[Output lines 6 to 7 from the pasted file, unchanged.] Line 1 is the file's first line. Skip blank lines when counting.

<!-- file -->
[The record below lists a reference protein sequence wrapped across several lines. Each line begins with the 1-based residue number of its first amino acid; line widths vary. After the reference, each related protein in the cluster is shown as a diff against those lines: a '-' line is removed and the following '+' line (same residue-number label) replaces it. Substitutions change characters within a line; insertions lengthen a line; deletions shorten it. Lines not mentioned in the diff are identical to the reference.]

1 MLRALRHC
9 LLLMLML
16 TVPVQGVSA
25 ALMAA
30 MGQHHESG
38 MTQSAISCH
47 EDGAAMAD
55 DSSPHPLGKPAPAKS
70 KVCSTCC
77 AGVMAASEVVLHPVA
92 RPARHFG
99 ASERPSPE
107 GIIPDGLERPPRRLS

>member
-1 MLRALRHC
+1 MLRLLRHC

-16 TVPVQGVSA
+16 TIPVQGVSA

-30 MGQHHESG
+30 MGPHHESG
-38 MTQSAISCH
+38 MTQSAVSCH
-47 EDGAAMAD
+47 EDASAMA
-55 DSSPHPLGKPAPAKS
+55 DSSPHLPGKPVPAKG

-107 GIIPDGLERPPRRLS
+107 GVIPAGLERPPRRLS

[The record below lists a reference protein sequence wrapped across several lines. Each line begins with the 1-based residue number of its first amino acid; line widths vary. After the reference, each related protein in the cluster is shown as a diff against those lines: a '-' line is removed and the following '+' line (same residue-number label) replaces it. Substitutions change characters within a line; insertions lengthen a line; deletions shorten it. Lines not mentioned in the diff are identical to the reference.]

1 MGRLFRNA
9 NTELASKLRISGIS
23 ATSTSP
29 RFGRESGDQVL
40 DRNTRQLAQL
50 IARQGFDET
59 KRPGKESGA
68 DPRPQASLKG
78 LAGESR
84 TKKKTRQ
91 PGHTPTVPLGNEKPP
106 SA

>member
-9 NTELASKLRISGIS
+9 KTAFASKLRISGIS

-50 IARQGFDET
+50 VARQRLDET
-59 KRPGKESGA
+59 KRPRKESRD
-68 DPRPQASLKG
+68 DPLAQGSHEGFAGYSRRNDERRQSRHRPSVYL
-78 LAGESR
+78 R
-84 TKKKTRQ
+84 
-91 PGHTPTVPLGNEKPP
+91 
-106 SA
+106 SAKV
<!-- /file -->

30 MGQHHESG
38 MTQSAISCH